This week-end I watched the film, “Chariots of Fire” for the first time in a long time. It moved me again. That must be the greatest theme song of any movie ever. (https://www.youtube.com/watch?v=CSav51fVlKU)
For those of you who’ve forgotten the plot, or maybe you weren’t even hatched when this winner of four academy awards came out in 1981, here’s a quick summary:
“Based on a true story, Chariots of Fire is the internationally acclaimed Oscar-winning drama of two very different men who compete as runners in the 1924 Paris Olympics.
Eric Liddell (Ian Charleson), a serious Christian Scotsman, believes that he has to succeed as a testament to his undying religious faith. Harold Abrahams (Ben Cross), is a Jewish Englishman who wants desperately to be accepted and prove to the world that Jews are not inferior. The film crosscuts between each man’s life as he trains for the competition, fueled by these very different desires.” (www.rottentomatoes.com)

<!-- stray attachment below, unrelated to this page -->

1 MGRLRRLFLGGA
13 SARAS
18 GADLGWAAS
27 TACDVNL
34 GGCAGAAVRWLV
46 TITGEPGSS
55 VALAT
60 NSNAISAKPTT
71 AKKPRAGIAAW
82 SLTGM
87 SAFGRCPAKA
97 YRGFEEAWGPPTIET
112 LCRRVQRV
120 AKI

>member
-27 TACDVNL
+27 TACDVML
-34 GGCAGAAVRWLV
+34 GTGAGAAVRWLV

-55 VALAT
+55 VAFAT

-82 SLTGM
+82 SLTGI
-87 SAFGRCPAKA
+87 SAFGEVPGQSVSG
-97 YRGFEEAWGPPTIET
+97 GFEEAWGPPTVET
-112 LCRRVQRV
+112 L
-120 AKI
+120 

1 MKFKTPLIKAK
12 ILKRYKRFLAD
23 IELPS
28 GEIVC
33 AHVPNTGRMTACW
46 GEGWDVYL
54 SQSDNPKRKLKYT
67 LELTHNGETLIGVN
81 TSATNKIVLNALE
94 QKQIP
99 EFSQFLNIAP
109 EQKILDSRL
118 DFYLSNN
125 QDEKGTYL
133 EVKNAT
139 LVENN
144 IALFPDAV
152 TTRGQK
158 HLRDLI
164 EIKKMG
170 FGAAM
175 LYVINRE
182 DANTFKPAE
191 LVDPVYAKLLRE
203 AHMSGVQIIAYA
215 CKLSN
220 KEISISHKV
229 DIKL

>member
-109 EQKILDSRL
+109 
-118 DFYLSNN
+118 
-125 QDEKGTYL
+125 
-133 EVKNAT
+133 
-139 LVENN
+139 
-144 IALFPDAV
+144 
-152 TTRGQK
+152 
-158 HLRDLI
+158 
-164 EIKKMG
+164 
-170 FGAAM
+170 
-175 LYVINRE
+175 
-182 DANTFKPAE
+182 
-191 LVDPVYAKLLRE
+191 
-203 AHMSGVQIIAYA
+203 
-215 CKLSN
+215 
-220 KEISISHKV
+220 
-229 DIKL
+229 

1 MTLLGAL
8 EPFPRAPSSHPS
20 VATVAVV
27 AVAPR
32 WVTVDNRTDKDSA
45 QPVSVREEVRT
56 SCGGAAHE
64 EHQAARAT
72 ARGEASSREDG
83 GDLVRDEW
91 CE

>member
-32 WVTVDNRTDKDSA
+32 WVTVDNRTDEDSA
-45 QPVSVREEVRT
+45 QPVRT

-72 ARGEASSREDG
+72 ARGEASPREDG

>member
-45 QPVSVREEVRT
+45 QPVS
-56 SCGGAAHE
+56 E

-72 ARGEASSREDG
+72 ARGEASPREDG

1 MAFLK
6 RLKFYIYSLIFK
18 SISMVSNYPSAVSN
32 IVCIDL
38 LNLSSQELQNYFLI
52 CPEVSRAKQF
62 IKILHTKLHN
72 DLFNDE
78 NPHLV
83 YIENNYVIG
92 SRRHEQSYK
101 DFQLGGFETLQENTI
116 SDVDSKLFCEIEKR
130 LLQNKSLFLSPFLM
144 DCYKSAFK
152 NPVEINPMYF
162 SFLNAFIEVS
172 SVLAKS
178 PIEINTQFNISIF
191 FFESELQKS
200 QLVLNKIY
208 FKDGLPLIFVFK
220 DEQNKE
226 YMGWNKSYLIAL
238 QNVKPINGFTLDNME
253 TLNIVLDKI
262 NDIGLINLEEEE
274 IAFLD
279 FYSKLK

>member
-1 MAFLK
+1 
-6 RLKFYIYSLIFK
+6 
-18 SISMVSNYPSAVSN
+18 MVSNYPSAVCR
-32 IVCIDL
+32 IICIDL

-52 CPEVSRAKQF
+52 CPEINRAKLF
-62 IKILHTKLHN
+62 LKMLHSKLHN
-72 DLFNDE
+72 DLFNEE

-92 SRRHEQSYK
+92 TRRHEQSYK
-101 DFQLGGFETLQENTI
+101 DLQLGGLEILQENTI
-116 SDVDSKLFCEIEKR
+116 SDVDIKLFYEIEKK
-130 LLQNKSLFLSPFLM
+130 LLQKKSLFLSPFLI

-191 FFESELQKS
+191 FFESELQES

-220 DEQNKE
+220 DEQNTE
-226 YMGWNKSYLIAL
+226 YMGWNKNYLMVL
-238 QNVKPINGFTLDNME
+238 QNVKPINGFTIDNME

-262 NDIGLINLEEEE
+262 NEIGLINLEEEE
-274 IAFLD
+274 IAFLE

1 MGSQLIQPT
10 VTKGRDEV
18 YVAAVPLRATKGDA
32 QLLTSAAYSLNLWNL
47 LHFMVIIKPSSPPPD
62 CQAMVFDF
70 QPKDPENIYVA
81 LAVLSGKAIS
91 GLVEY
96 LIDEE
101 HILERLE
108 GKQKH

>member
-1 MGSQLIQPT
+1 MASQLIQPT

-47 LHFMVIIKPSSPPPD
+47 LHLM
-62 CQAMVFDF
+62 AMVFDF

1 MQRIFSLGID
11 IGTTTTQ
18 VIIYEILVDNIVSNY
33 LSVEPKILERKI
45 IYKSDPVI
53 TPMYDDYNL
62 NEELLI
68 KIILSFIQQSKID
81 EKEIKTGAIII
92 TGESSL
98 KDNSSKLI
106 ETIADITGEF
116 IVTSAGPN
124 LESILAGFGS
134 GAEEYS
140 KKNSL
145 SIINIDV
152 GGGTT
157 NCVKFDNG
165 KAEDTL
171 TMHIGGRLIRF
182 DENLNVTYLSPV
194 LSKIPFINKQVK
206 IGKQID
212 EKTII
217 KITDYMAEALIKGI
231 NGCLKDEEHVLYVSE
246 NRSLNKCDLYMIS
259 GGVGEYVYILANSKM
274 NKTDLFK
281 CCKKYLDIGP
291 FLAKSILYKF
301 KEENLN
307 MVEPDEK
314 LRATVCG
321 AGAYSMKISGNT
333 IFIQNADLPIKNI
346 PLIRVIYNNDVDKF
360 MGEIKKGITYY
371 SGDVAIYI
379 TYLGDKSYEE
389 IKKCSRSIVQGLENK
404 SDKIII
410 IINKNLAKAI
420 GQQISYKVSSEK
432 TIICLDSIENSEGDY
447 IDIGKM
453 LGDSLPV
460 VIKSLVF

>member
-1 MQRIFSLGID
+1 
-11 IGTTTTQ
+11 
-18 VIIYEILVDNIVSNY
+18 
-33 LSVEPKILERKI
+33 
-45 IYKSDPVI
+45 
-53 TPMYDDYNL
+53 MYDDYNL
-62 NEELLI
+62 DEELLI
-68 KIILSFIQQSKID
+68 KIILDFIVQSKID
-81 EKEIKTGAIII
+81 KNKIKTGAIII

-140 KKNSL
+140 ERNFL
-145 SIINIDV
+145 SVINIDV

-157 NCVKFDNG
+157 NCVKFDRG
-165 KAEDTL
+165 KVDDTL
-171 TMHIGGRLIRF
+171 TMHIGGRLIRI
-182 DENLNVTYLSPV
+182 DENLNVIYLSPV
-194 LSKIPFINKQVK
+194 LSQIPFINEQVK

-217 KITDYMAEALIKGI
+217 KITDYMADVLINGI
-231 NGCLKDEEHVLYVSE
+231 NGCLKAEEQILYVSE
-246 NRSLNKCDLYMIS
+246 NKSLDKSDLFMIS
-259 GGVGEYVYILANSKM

From the role of the Christian, Liddell, two powerful things leaped out for me. One was when his devout sister tried to persuade him to stop running. In the film Eric answers, “I believe God made me for a purpose, but he also made me fast. And when I run I feel His pleasure.”
“When I run I feel His pleasure.”
In the film his father, J.D. Liddell, a missionary to China, says to him, “You can praise God by peeling a spud if you peel it to perfection. Don’t compromise. Compromise is a language of the devil. Run in God’s name and let the world stand back and in wonder.” Continue reading